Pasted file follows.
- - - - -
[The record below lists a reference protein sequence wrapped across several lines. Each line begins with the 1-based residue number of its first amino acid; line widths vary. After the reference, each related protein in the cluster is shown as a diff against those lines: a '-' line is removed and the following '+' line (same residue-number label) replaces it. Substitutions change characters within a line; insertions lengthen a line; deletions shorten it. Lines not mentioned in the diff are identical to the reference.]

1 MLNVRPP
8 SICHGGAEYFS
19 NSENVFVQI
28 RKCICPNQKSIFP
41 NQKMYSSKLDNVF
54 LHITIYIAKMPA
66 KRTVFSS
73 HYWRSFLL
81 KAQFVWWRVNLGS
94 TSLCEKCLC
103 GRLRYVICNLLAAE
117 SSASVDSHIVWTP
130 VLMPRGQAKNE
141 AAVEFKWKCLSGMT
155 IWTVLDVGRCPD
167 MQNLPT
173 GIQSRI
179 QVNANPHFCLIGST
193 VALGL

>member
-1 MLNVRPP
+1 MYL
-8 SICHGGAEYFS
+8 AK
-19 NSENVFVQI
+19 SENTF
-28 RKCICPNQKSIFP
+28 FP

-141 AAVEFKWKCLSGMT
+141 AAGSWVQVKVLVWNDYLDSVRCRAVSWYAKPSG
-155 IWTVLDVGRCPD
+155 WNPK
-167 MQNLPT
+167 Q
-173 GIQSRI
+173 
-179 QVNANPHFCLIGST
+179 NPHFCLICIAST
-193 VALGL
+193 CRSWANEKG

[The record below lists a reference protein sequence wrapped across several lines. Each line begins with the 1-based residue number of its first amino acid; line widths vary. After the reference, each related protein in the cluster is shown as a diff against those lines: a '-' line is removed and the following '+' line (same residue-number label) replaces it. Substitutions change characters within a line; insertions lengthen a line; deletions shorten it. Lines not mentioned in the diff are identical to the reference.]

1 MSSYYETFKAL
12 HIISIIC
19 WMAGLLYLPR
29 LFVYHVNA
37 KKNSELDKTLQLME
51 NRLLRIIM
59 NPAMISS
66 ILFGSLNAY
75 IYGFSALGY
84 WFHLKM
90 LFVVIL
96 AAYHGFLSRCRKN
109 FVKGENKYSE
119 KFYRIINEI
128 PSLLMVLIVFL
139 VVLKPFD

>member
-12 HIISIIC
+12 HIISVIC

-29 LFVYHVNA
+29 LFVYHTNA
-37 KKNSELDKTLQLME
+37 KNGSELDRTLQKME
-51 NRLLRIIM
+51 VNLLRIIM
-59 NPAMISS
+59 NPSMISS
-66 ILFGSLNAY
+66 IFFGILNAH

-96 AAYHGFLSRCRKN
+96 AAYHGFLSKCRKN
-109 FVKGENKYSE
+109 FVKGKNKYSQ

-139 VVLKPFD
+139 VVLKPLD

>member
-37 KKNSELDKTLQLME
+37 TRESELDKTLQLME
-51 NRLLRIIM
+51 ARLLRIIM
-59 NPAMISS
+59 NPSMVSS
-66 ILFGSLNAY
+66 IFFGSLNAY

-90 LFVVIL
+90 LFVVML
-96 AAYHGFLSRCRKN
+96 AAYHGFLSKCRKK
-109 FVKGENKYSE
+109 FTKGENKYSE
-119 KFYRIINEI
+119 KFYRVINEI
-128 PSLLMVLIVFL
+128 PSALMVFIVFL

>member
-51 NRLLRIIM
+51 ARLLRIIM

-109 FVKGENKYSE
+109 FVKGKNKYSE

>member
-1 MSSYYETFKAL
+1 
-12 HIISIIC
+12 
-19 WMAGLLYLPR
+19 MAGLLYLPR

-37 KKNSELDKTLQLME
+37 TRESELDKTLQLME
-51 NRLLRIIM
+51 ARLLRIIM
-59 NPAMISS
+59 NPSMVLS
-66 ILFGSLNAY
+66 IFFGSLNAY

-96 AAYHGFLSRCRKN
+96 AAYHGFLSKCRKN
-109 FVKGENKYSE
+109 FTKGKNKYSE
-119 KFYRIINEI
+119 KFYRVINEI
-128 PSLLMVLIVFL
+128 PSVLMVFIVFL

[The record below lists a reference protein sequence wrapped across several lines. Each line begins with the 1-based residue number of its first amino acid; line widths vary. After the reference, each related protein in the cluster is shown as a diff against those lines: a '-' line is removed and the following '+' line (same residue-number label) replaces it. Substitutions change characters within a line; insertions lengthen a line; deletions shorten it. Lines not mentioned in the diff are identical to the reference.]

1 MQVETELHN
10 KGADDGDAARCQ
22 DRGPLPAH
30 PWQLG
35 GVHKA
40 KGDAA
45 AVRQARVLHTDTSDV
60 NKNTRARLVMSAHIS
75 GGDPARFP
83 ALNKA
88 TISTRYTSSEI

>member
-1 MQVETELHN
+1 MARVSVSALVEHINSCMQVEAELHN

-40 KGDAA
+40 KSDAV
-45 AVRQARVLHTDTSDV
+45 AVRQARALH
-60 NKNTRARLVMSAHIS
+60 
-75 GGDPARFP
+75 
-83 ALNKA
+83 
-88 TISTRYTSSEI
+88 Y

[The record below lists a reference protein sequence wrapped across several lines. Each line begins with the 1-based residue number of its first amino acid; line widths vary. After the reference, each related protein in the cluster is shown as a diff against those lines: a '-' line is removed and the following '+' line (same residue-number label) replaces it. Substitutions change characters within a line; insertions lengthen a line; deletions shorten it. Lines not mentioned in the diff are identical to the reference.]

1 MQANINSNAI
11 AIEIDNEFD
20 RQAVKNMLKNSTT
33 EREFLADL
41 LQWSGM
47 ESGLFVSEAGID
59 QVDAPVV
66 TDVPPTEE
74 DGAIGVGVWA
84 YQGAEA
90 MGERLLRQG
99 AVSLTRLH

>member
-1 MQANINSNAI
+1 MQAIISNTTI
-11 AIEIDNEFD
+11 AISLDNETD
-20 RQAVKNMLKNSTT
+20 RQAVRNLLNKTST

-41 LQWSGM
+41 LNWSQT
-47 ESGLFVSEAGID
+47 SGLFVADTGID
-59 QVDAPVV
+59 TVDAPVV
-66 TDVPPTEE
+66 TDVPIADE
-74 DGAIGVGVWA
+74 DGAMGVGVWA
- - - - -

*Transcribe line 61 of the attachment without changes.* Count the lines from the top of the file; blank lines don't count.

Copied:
+12 HIISVIC